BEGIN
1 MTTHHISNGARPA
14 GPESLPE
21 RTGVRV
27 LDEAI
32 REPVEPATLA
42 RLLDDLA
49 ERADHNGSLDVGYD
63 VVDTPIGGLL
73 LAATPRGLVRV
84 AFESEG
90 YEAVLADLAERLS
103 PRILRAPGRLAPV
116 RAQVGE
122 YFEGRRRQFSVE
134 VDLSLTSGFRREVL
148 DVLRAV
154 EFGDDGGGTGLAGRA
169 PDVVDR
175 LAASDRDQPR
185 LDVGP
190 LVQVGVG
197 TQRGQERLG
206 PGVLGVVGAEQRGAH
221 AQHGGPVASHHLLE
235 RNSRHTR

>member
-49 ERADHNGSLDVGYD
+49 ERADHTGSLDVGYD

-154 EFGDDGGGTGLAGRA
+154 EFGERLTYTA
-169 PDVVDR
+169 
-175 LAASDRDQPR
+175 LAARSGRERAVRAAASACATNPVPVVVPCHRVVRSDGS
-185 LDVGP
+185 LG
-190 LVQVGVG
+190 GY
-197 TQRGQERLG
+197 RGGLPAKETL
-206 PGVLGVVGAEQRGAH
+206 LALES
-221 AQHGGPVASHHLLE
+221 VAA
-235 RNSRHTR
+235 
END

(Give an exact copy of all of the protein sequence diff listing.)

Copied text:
1 MTTHHISNGARPA
14 GPESLPE
21 RTGVRV
27 LDEAI
32 REPVEPATLA
42 RLLDDLA
49 ERADHNGSLDVGYD
63 VVDTPIGGLL
73 LAATPRGLVRV
84 AFESEG
90 YEAVLADLAERLS
103 PRILRAPGRLAPV
116 RAQVGE
122 YFEGRRRQFSVE
134 VDLSLTSGFRREVL
148 DVLRAV
154 EFGDDGGGTGLAGRA
169 PDVVDR
175 LAASDRDQPR
185 LDVGP
190 LVQVGVG
197 TQRGQERLG
206 PGVLGVVGAEQRGAH
221 AQHGGPVASHHLLE
235 RNSRHTR

>member
-49 ERADHNGSLDVGYD
+49 ERADHTGSLDVGYD

-154 EFGDDGGGTGLAGRA
+154 EFGERLTYTA
-169 PDVVDR
+169 
-175 LAASDRDQPR
+175 LAARSGRERAVRAAASACATNPVPVVVPCHRVVRSDGS
-185 LDVGP
+185 LG
-190 LVQVGVG
+190 GY
-197 TQRGQERLG
+197 RGGLPAKETL
-206 PGVLGVVGAEQRGAH
+206 LALES
-221 AQHGGPVASHHLLE
+221 VAA
-235 RNSRHTR
+235 